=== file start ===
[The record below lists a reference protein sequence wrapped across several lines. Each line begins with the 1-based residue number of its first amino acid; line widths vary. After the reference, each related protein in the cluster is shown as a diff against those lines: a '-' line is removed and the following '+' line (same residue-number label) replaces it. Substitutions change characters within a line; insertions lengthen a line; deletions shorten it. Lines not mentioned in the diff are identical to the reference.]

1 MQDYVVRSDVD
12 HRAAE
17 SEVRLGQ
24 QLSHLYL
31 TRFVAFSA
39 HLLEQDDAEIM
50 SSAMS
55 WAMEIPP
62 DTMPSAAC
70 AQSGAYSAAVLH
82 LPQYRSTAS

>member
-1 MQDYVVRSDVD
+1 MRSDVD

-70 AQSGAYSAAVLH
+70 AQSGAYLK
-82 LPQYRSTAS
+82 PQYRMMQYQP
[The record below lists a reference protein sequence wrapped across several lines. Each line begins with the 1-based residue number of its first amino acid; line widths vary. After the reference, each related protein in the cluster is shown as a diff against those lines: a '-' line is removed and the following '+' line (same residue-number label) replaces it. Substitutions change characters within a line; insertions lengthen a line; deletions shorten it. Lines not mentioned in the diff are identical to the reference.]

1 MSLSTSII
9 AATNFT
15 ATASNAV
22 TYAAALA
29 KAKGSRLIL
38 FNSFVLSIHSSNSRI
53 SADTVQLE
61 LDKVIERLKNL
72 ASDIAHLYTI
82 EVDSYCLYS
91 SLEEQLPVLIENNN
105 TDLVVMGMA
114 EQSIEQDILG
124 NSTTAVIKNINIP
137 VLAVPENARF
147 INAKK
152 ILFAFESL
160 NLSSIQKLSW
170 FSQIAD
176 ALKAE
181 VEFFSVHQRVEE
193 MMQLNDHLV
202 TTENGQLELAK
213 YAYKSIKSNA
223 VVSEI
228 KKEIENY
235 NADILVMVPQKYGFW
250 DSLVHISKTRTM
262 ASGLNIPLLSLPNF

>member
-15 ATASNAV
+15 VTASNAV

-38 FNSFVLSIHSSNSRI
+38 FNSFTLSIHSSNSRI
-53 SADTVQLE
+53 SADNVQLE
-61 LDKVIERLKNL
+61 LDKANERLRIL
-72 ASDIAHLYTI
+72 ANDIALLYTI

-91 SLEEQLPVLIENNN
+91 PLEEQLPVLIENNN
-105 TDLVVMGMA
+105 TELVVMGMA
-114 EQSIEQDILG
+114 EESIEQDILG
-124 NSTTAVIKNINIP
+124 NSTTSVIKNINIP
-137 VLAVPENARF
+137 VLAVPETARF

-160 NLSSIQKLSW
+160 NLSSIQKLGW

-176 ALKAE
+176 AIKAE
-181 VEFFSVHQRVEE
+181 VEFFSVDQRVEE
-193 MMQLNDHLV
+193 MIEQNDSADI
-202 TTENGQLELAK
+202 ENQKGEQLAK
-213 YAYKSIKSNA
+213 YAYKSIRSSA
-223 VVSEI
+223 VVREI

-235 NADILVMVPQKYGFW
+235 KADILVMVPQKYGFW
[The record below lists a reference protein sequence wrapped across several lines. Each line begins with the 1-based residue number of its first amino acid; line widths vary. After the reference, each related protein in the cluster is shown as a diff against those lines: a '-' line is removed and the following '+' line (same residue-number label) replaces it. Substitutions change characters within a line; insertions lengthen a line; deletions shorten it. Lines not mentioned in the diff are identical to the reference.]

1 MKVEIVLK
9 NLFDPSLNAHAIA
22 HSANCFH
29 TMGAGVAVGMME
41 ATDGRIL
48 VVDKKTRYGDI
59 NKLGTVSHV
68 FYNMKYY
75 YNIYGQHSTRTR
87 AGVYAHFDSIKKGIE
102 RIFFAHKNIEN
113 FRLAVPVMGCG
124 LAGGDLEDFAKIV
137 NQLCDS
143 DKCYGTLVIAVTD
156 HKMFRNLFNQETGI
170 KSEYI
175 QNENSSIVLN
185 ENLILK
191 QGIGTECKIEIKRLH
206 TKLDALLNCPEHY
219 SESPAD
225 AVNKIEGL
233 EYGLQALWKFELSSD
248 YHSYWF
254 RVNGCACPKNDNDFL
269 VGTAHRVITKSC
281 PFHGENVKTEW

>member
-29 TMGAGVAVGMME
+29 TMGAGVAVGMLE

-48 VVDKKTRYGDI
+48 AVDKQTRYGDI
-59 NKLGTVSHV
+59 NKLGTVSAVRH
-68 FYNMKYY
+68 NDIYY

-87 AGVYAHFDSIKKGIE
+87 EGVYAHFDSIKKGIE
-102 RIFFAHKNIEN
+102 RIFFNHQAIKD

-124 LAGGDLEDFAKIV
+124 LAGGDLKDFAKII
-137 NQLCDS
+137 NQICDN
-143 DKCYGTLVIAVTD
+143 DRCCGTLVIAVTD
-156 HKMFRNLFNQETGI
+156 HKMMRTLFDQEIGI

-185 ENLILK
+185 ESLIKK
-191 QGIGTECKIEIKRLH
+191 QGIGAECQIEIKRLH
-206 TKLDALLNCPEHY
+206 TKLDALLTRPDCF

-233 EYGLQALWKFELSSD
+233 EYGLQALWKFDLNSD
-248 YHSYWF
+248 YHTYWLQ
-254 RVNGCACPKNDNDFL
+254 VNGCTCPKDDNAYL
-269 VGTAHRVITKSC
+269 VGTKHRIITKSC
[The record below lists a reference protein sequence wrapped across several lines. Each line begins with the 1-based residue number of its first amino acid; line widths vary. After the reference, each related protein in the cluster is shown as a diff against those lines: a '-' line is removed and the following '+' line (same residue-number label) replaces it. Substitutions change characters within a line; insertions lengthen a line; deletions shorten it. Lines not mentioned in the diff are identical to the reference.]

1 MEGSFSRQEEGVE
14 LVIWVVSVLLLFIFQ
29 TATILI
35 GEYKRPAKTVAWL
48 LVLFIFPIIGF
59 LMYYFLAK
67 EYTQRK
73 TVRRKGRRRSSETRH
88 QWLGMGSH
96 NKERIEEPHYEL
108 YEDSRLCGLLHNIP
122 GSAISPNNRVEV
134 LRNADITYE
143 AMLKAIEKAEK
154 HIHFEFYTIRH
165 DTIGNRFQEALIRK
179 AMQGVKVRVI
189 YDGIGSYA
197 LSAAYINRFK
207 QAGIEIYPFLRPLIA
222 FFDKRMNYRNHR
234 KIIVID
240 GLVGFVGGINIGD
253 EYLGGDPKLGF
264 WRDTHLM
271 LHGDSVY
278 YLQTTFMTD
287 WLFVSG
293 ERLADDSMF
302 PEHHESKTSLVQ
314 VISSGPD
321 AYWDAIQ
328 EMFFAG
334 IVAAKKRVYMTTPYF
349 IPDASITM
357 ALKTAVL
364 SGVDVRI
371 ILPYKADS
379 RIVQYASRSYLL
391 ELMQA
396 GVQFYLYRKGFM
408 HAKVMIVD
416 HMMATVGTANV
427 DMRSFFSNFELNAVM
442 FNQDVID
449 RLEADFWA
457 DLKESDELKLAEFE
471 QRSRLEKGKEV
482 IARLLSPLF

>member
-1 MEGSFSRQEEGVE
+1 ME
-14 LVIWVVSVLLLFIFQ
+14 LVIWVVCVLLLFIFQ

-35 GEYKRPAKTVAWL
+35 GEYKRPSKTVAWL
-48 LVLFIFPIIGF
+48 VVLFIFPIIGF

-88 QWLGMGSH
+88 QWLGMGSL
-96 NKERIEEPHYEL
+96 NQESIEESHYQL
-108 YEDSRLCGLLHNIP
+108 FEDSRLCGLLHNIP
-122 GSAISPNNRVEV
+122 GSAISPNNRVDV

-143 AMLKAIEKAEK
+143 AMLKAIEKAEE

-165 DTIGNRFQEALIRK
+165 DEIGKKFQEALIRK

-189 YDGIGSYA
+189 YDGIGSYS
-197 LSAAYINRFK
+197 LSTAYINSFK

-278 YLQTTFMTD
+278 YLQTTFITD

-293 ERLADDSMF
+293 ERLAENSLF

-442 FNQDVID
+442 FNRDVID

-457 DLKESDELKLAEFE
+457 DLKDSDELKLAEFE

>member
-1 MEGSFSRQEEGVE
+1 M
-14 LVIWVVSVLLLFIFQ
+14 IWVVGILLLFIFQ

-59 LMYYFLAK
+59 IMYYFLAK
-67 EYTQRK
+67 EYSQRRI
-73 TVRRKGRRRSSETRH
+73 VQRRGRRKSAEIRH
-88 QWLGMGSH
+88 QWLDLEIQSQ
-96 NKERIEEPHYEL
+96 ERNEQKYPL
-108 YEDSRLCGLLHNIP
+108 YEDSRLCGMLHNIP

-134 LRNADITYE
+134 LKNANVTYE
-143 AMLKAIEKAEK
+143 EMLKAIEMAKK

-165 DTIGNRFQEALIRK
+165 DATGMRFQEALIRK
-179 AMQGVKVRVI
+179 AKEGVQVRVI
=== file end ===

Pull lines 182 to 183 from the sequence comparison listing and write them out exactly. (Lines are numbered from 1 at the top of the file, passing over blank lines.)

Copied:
314 VISSGPD
321 AYWDAIQ